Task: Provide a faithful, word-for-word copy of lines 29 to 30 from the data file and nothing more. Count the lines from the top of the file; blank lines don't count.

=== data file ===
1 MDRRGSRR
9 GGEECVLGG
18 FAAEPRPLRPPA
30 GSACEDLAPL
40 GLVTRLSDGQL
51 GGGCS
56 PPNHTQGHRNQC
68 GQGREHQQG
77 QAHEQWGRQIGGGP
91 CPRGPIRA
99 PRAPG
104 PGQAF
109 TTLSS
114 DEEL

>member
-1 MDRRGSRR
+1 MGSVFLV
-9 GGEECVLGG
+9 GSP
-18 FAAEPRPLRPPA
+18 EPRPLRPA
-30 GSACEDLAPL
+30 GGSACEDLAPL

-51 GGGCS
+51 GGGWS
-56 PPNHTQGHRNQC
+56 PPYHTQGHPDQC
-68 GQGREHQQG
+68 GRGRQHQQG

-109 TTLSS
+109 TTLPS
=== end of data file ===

+68 GRGRQHQQG

-109 TTLSS